The slow economic recovery continued in July despite news that the unemployment rate rose to 6.2 percent from June’s rate of 6.1 percent, the federal Bureau of Labor Statistics reported Friday
The report held a hint of optimism because the unemployment rate grew as more people entered the workforce. The labor force was up by 329,000 people in July.
A survey of the population found that the number of people working in the nation grew by 131,000 while the number of people who were out of a job but looking for work also grew by 197,000.
Despite the optimism of job seekers, there were signs throughout the report, which is seasonally adjusted, that the economic recovery is still struggling.
In July, there were 9.7 million people who were unemployed. Before the Great Recession, the last time there were that many people who were out of work was 1992.
Jason Furman, chairman of the White House’s Council of Economic Advisors, noted that one-third of the unemployed, or 3.2 million people, have been out of work for more than six months.
There were also 7.5 million workers in July who were working part-time for economic reasons — 4.6 million because there wasn't enough work from their employer to work full-time.
The labor force participation rate rose slightly in July from 62.8 percent to 62.9 percent, after three months of hovering at the lowest level it has been since the 1970s.
Mr. Furman said a recent analysis of the labor force participation rate showed that baby boomer retirements account for about 1.7 of the 3 percentage points of decline in the labor force participation rate since 2007.
Stocks, which took a beating on Thursday, were down slightly on Friday in the all of the major indexes.
The Dow Jones Industrial Average closed at 16,493.37, down 69.93 points or 0.42 percent; the Standard & Poor’s 500 index was down 5.52 points or 0.29 percent to close at 1,925.15; and the Nasdaq closed at 4,352.64, down 17.13 points or 0.39 percent lower.
While employers added 209,000 jobs last month, hiring slowed in July.
Dean Baker, an economist with the Center for Economic and Policy Research in Washington, D.C. noted that employers had been creating about 277,000 jobs monthly over the prior three months.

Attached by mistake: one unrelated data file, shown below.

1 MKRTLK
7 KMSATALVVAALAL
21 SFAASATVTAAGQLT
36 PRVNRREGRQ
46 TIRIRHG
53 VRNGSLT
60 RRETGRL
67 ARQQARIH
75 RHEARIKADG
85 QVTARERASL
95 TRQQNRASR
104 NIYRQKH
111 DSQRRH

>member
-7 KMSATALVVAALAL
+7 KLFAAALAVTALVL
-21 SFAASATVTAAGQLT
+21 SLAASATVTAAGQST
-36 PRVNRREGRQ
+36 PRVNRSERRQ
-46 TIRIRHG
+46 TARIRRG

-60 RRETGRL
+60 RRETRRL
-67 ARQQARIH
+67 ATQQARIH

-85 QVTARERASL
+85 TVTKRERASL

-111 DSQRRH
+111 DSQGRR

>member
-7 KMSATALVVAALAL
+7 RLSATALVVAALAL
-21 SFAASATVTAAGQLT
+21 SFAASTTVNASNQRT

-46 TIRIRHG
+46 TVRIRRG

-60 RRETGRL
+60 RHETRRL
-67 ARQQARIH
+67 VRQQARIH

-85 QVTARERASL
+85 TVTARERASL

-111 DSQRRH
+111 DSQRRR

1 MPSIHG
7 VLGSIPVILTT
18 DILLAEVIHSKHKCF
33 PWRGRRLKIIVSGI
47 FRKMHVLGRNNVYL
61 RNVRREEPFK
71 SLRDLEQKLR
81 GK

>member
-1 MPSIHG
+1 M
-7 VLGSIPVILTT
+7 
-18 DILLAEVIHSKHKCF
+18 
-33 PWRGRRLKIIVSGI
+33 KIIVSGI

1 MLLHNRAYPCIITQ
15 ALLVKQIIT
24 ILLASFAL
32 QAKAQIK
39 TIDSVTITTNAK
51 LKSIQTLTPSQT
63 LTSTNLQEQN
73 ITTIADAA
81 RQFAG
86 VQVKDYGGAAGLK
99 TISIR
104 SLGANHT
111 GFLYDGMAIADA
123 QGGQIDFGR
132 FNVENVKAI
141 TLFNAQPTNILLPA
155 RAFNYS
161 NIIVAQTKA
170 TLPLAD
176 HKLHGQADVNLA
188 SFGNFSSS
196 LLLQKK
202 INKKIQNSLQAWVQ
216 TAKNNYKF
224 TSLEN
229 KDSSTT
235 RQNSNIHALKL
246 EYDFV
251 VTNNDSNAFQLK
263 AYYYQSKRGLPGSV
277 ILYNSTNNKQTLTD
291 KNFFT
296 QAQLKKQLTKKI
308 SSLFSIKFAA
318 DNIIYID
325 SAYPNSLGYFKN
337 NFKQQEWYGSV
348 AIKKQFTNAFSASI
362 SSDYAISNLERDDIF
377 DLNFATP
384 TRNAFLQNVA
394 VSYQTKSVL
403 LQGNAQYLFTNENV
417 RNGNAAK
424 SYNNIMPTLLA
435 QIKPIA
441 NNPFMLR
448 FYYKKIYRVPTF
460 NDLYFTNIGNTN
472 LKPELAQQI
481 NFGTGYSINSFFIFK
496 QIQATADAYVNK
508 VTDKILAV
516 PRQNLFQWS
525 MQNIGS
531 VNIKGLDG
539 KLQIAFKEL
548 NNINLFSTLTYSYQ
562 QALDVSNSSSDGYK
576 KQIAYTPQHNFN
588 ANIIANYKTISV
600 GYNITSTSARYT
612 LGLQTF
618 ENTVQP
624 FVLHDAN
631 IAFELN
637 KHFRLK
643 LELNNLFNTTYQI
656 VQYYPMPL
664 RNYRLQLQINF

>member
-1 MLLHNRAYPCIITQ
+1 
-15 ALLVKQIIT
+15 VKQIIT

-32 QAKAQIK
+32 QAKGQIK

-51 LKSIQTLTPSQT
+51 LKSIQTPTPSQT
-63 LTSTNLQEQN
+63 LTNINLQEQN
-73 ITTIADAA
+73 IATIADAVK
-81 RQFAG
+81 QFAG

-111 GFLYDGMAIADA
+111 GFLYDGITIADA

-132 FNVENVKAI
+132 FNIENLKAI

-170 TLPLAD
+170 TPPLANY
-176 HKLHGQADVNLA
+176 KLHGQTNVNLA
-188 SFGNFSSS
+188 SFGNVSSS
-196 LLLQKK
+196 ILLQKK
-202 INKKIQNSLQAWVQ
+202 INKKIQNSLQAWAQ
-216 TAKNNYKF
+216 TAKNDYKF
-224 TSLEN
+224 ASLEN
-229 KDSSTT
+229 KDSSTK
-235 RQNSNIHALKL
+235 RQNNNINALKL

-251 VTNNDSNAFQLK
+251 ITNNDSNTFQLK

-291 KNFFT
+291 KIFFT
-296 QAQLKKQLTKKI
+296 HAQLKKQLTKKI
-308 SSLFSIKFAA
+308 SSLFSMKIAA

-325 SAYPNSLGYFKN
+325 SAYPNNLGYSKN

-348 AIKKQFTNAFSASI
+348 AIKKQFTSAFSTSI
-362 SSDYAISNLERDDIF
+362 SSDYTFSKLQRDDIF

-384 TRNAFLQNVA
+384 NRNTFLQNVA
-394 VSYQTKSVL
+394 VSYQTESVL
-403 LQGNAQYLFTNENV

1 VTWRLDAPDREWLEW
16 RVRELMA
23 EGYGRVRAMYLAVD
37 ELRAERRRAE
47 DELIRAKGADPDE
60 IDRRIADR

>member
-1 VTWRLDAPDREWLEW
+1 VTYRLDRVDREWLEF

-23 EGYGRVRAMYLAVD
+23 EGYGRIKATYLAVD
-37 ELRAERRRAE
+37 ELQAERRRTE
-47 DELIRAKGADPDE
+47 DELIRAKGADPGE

Wage growth also slowed. Wages grew just 1.8 percent over the last three months when they had been up 2 percent over the last year.
“Overall, this should be seen as a modestly positive report,” Mr. Baker wrote in his analysis. “We are still far from the point where the labor market is strong enough that workers will be able to get wage gains in line with economic growth.”
Manufacturing grew by 30,000 jobs overall in July, with 19,200 jobs added building transportation equipment, 14,600 of those in the auto industry. Primary metals manufacturing added 1,700 jobs.
Scott Paul, president of the Alliance for American Manufacturing, pointed out that while the private sector now has the same number of jobs that it had before the Great Recession, manufacturing has only recovered a third of the jobs lost in the downturn.
Construction added 22,000 jobs in July with 6.100 jobs building homes. Another 2,500 jobs were added in heavy and civil engineering construction, which had fallen off by 600 jobs in June after a rainy month.
Large gains were seen in retail trade, which added 26,700 jobs. Health care added 7,000 jobs, with ambulatory care services up by 21,300 jobs. Hospitals and nursing homes lost about 14,000 jobs.
Governments added jobs in July, nearly all of them working for municipalities, which staff parks in the summer. Local governments, excluding the public schools, added 10,200 jobs in July. That may help explain why the number of teenagers who were working in July rose by 44,000.
Ann Belser: firstname.lastname@example.org or 412-263-1699.